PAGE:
Drama 201 Notes - Drama 201 Notes: September 30, 2011 1)...

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Drama 201 Notes: September 30, 2011 1) Los Vendidos and Poetics a) Luis Valdez and El Teatro Campesino: a.i) 1960s and 1970s (a.i.1) 2 types of plays: (a.i.1.a) ACTOS (a.i.1.b) MITOS (a.i.2) Models: (a.i.2.a) 1-Farm-worker (a.i.2.a.i) Hard working (a.i.2.a.ii) Lives on pennies; beans and tortillas (a.i.2.b) 2-Johnny Pachuco (a.i.2.b.i) Critique of education system—“he learned it in your schools.” (a.i.2.b.ii) Self-sufficient; he steals (a.i.2.b.iii) “we don’t need any more thieves” (a.i.2.c) Revolucionario/Early California Bandit type (a.i.2.c.i) Meant to get the women’s vote a.i.2.c.i.1. Sexism (a.i.2.c.ii) He is whatever you want (rides horses, leads revolutions, follows revolutions, kills, can be killed, serves as a martyr, hero, movie star) (a.i.2.d) Mexican-American (a.i.2.d.i) Patriotic (to America) (a.i.2.d.ii) Racist against Mexicans; reinforces white people’s views (a.i.3) What do we learn at the end? (a.i.3.a) Sancho is a model (a.i.4) “Stock Characters” (a.i.4.a) A specific “type” of character (a.i.4.b) Frequently in Soap Operas, Crime Dramas, Etc. (a.i.4.b.i) i.e. Damsel in distress, macho hero, nefarious villain a.ii) Poetics: (a.ii.1) All of the arts share one common feature: they are modes of imitation (a.ii.2) Art distracts people from reality—they don’t have a place in the Republic (a.ii.2.a) Thought of Plato (Aristotle’s teacher) (a.ii.2.b) Aristotle disagrees (a.ii.3) Imitation is innate and we enjoy it (a.ii.3.a) Because we learn; the greatest pleasure in life is to learn (a.ii.4) They differ in three respects: (a.ii.4.a) Medium (a.ii.4.a.i) What you use to produce your art (a.ii.4.b) Objects (a.ii.4.b.i) The subject of your work; the imitated (a.ii.4.c) Manner or mode of imitation (a.ii.4.c.i) Different ways of presenting (i.e. reading a story aloud vs. acting a scene) (a.ii.5) Homer writes epic poetry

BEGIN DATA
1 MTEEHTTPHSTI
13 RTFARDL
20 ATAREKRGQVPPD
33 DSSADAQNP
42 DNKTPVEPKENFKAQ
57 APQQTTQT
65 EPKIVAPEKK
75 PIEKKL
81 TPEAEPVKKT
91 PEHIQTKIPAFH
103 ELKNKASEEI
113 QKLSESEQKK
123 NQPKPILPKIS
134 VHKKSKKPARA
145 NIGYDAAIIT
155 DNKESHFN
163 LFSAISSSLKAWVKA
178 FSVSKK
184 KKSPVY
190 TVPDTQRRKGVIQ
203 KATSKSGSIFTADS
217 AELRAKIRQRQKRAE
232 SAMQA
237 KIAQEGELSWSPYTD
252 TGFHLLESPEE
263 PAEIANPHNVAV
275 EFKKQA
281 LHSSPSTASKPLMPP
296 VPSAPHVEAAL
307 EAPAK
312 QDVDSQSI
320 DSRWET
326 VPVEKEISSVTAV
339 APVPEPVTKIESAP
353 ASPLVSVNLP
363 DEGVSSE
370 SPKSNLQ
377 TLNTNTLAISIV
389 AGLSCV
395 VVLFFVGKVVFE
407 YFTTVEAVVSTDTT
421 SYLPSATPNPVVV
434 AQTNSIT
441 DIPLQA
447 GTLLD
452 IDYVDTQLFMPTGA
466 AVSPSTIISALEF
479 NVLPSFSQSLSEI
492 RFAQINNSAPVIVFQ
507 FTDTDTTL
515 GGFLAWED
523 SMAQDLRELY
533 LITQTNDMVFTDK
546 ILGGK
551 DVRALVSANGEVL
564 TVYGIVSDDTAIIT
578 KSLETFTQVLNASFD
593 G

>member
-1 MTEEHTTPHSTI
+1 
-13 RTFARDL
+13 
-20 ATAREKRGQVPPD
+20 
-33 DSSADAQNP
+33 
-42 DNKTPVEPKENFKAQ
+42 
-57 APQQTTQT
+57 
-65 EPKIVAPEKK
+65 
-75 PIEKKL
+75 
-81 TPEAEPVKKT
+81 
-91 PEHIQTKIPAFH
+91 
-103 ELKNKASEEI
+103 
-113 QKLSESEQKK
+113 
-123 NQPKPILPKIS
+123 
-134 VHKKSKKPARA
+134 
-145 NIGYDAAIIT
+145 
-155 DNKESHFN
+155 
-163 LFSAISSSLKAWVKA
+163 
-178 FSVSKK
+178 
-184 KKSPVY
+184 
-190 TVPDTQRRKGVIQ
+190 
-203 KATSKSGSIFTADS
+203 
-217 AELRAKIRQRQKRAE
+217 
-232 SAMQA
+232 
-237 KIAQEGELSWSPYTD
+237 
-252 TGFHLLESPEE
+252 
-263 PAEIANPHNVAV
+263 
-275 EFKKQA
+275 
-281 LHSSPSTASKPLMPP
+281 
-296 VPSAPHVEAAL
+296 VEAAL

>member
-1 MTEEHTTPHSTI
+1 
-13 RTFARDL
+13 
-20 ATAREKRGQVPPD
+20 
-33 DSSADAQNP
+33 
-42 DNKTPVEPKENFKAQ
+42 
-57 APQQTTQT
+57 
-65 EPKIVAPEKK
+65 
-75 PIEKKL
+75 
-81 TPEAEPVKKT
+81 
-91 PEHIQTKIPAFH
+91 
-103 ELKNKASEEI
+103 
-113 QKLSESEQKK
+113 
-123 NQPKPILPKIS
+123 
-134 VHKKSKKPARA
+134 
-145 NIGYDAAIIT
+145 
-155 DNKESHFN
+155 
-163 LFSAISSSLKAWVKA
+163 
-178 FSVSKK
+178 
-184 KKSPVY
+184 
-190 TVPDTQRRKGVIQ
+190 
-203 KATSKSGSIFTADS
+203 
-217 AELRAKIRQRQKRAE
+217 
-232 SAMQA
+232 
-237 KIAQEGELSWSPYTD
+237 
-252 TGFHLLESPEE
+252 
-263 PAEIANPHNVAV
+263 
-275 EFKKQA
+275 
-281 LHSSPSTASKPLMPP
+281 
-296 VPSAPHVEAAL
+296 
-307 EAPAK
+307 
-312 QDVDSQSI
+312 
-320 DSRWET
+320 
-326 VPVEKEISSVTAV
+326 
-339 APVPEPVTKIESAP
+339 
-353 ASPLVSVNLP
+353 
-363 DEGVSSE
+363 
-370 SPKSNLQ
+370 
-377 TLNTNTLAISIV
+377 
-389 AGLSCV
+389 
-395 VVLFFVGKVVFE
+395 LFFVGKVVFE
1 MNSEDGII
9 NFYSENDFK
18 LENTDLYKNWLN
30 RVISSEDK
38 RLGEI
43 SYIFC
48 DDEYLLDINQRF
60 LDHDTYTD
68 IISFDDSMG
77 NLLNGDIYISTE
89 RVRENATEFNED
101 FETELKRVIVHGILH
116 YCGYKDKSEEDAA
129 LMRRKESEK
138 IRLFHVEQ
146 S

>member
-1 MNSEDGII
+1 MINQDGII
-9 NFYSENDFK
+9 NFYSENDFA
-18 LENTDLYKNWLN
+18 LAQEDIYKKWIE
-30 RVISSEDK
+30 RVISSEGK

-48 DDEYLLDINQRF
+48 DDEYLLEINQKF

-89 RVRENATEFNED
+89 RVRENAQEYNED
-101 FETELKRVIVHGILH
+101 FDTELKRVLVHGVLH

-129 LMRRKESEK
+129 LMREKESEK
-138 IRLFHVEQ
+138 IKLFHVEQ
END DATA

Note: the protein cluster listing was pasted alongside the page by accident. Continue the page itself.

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(a.ii.6) Men in action are represented (a.ii.6.a) Can be represented as better or worse than they are (a.ii.6.a.i) Tragedy=better a.ii.6.a.i.1. People feel for a tragic hero (a.ii.6.a.ii) Comedy=worse (a.ii.7) Invention of drama (a.ii.7.a) Drama is doing; drama is action (a.ii.7.b) There is a fight to claim the origin of drama (a.ii.8) Theatre lives (a.ii.8.a) Audience is essential (a.ii.8.a.i) Actors are important (a.ii.8.b) Drama is in the interchange between the actors and the audience (a.ii.8.c) Theatre only exists in the moment, it can never be recreated (a.ii.8.d) It only exists in the moment and can never be made twice (a.ii.8.e) Catharsis is for the audience DRAMA 201 NOTES: October 3, 2011 1) Aristotle’s Poetics (Parts 6-15, 19) a) Map of a narrative a.i) Introduction (stasis) Inciting incident (intrusion) Rising action (Complication) Climax Falling action (denouement) Resolution b) Protagonist: b.i)Main character; tragic hero (in tragedy) c) Antagonist: c.i) Main person or force working against the protagonist d) In tragedy what happens at the climax? d.i)Anagnorisis—recognition
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This note was uploaded on 11/14/2011 for the course DRAMA 201C taught by Professor Rhondaguthu during the Spring '11 term at Washington University in St. Louis.

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Drama 201 Notes - Drama 201 Notes: September 30, 2011 1)...

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